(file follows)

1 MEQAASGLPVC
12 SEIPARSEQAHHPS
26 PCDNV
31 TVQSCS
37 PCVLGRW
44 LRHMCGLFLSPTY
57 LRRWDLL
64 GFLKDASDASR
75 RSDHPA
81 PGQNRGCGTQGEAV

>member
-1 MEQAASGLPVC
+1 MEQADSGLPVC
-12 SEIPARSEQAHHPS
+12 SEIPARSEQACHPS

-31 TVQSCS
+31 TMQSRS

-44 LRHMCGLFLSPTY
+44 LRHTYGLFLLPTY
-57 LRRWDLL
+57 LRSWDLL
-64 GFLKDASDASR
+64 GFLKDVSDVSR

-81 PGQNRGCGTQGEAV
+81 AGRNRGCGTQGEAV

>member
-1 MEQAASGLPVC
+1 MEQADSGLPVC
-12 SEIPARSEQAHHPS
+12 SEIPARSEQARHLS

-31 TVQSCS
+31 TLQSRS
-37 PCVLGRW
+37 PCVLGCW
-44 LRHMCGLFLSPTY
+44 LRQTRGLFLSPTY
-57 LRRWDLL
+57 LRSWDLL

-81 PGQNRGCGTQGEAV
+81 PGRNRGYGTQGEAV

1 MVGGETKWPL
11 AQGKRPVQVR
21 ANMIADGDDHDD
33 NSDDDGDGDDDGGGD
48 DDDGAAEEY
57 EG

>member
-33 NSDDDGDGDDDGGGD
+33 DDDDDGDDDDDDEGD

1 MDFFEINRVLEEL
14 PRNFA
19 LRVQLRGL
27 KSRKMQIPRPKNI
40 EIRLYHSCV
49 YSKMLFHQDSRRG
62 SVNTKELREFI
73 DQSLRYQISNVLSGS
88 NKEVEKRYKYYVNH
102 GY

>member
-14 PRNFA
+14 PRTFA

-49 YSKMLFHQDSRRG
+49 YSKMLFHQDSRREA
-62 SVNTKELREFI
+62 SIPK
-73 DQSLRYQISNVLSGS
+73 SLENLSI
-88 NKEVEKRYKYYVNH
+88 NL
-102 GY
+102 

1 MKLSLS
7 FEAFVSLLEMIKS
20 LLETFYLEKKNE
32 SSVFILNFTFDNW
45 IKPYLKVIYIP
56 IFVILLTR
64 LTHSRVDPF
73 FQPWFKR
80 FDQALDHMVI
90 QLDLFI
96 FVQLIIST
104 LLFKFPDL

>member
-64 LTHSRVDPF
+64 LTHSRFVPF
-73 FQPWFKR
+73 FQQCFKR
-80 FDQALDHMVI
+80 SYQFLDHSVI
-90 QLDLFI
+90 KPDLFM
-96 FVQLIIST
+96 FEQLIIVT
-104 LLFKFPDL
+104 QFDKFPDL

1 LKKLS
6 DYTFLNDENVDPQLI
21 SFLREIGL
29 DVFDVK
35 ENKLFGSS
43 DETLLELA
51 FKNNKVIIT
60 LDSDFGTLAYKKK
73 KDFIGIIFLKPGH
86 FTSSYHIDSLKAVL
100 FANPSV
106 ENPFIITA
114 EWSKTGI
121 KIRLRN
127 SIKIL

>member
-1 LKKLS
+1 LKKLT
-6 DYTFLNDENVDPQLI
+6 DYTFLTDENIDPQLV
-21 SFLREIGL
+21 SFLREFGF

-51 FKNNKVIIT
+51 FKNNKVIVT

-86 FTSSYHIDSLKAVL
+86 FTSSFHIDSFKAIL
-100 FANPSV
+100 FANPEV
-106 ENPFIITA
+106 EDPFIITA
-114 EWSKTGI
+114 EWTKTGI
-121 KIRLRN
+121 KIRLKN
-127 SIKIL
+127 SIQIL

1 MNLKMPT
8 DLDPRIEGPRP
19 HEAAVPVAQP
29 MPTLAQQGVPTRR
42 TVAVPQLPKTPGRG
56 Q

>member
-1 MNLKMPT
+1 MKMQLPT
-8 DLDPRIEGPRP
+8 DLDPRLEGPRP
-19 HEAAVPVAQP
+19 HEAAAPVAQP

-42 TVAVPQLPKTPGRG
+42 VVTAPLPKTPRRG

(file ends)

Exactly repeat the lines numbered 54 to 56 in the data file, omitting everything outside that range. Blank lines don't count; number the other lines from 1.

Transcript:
40 EIRLYHSCV
49 YSKMLFHQDSRRG
62 SVNTKELREFI